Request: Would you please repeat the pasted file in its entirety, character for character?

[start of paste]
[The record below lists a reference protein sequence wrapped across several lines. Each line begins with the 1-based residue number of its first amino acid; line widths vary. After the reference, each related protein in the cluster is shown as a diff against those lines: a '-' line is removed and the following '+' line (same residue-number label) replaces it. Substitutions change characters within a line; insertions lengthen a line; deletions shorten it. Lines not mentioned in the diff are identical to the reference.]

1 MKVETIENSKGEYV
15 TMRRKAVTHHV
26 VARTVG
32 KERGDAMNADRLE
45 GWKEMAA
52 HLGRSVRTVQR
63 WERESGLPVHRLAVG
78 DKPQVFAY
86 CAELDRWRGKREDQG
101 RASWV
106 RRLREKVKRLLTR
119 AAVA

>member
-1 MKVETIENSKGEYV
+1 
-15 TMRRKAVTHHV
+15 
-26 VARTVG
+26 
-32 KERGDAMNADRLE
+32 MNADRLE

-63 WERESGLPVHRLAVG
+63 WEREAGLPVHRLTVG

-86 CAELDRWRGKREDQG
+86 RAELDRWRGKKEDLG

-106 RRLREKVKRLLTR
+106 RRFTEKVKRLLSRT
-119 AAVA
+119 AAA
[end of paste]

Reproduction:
[The record below lists a reference protein sequence wrapped across several lines. Each line begins with the 1-based residue number of its first amino acid; line widths vary. After the reference, each related protein in the cluster is shown as a diff against those lines: a '-' line is removed and the following '+' line (same residue-number label) replaces it. Substitutions change characters within a line; insertions lengthen a line; deletions shorten it. Lines not mentioned in the diff are identical to the reference.]

1 MKVETIENSKGEYV
15 TMRRKAVTHHV
26 VARTVG
32 KERGDAMNADRLE
45 GWKEMAA
52 HLGRSVRTVQR
63 WERESGLPVHRLAVG
78 DKPQVFAY
86 CAELDRWRGKREDQG
101 RASWV
106 RRLREKVKRLLTR
119 AAVA

>member
-1 MKVETIENSKGEYV
+1 
-15 TMRRKAVTHHV
+15 
-26 VARTVG
+26 
-32 KERGDAMNADRLE
+32 MNADRLE

-63 WERESGLPVHRLAVG
+63 WEREAGLPVHRLTVG

-86 CAELDRWRGKREDQG
+86 RAELDRWRGKKEDLG

-106 RRLREKVKRLLTR
+106 RRFTEKVKRLLSRT
-119 AAVA
+119 AAA